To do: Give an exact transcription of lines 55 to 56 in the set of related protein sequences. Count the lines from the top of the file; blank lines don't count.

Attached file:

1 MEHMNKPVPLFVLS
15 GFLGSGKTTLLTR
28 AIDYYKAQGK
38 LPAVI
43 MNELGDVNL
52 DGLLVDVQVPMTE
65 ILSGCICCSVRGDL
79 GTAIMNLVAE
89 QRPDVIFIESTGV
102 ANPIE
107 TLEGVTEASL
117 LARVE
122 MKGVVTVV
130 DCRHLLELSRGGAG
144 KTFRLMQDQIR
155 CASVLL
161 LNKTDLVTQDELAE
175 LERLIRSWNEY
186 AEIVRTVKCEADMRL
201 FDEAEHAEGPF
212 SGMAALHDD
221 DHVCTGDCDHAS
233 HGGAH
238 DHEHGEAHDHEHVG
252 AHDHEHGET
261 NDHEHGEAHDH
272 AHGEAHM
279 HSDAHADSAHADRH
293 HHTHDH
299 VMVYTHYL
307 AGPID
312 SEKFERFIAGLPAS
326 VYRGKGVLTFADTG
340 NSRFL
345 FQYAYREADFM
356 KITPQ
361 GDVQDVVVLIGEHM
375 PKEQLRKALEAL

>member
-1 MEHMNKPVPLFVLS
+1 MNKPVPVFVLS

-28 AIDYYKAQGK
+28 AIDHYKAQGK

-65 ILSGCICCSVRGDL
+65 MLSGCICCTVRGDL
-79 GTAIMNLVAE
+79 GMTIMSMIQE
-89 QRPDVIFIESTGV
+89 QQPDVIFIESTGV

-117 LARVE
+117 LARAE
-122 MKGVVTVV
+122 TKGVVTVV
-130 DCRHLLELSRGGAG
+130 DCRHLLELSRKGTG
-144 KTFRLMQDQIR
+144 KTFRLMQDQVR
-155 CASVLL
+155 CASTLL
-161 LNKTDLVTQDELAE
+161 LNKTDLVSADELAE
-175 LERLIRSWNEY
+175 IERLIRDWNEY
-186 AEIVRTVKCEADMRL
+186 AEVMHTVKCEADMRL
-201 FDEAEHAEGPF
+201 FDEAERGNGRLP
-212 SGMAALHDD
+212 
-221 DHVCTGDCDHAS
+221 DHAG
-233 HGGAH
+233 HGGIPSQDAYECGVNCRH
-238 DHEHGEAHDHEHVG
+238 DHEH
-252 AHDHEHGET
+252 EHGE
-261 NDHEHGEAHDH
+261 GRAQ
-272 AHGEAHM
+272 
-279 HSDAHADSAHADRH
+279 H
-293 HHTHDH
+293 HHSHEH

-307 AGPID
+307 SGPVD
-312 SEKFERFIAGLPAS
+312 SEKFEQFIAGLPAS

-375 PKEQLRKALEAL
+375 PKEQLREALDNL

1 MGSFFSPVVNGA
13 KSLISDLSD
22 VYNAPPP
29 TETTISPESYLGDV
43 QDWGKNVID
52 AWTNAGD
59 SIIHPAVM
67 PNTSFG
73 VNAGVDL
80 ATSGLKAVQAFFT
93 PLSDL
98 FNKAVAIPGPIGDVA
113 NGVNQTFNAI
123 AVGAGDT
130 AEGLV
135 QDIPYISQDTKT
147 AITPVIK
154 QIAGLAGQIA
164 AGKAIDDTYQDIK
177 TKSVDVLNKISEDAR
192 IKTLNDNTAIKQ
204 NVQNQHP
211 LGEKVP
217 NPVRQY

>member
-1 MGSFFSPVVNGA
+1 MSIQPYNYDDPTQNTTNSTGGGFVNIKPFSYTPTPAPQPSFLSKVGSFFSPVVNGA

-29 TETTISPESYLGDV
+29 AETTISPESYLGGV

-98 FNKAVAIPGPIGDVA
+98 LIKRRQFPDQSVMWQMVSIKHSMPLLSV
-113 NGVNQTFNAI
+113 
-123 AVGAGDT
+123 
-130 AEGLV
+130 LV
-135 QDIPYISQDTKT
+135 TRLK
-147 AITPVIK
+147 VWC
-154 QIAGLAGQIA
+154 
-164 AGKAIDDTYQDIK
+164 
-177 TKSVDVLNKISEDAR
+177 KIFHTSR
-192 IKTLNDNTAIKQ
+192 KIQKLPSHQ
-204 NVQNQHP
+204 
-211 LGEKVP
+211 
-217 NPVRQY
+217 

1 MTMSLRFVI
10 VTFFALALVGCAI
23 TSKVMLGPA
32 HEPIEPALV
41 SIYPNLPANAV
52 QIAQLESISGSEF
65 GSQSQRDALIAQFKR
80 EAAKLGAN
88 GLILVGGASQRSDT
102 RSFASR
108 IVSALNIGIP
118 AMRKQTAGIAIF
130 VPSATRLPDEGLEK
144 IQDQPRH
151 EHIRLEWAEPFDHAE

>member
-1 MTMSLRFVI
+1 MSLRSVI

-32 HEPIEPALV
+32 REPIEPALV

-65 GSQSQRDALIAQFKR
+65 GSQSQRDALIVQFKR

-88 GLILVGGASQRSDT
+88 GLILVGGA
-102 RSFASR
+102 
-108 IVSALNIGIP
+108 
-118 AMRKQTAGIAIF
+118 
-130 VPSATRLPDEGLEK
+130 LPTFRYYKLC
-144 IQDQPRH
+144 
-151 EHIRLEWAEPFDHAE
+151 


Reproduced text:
+130 DCRHLLELSRKGTG
-144 KTFRLMQDQIR